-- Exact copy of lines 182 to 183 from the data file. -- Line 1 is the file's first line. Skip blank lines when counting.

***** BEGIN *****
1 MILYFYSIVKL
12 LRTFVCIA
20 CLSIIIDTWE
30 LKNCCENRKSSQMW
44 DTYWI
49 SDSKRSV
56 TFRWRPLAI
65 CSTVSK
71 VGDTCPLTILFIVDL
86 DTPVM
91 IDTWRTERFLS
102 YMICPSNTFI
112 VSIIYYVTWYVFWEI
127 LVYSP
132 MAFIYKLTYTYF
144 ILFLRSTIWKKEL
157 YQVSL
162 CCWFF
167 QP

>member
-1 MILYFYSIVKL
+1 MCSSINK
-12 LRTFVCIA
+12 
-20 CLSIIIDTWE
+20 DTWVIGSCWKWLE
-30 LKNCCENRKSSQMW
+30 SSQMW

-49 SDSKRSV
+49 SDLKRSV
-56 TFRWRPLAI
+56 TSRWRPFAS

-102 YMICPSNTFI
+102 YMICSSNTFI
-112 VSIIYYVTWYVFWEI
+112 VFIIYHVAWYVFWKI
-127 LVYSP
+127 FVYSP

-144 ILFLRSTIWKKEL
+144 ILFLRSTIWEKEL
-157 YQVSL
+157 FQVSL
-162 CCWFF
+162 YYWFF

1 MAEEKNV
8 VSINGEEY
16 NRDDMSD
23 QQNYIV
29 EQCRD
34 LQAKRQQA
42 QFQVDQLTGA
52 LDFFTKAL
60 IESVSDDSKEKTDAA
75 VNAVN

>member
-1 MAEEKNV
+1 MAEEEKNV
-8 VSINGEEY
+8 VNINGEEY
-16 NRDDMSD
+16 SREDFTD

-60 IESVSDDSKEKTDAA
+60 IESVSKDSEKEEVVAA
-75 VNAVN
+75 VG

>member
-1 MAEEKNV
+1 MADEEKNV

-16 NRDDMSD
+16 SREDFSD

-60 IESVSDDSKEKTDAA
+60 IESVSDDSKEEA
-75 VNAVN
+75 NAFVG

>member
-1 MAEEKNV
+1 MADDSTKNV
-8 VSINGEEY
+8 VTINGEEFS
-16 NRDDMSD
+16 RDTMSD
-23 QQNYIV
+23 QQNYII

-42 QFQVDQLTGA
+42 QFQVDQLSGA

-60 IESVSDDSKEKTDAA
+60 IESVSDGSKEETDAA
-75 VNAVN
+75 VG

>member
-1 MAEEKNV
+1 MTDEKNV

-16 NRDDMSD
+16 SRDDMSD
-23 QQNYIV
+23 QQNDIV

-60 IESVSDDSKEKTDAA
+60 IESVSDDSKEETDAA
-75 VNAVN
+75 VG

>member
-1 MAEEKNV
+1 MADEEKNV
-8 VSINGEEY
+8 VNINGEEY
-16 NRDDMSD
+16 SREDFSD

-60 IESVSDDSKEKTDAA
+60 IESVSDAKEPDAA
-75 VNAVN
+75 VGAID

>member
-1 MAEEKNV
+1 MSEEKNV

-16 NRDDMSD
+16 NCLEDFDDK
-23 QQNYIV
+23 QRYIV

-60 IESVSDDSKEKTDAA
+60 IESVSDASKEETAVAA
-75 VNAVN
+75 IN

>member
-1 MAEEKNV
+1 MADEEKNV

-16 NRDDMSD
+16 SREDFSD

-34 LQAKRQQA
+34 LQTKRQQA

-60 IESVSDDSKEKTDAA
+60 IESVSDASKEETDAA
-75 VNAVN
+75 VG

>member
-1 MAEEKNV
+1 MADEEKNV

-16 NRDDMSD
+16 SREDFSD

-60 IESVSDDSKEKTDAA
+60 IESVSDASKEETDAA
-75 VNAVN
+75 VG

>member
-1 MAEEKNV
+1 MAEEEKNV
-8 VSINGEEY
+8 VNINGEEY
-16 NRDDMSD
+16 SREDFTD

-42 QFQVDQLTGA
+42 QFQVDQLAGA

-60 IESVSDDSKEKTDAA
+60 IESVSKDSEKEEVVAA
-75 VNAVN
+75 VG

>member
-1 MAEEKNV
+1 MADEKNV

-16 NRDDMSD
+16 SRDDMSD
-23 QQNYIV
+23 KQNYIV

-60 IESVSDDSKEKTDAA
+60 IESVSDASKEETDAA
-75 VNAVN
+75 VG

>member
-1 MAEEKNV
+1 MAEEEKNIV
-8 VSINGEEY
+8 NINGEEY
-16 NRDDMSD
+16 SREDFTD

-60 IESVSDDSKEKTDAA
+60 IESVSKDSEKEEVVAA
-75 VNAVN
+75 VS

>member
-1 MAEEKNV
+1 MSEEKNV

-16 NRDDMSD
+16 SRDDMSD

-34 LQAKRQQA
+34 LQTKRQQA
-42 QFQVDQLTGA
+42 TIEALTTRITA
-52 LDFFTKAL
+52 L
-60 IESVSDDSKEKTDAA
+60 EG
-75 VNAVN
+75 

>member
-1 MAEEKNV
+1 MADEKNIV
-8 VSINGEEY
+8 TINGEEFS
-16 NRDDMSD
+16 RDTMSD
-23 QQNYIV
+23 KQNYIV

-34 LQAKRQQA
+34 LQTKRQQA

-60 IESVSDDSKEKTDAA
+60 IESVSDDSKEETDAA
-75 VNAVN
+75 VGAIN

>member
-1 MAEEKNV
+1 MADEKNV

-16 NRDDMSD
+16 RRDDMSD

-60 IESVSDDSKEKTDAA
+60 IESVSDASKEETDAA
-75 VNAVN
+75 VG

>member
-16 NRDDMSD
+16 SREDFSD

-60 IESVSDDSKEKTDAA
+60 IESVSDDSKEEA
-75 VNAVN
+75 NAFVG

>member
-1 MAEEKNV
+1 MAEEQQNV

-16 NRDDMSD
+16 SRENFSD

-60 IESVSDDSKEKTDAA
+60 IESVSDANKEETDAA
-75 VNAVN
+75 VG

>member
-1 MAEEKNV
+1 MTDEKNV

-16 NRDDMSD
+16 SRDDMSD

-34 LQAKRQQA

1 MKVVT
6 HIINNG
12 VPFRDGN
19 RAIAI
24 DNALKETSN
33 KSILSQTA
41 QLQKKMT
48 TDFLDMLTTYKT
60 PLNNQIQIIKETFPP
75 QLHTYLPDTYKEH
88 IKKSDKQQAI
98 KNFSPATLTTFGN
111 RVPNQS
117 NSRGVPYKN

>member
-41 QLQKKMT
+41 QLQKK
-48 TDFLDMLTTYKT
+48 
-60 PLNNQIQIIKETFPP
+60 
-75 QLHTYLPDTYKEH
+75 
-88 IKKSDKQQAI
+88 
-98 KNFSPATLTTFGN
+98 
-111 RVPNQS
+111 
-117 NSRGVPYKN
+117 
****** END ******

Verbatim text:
+16 SRDDMSD

-34 LQAKRQQA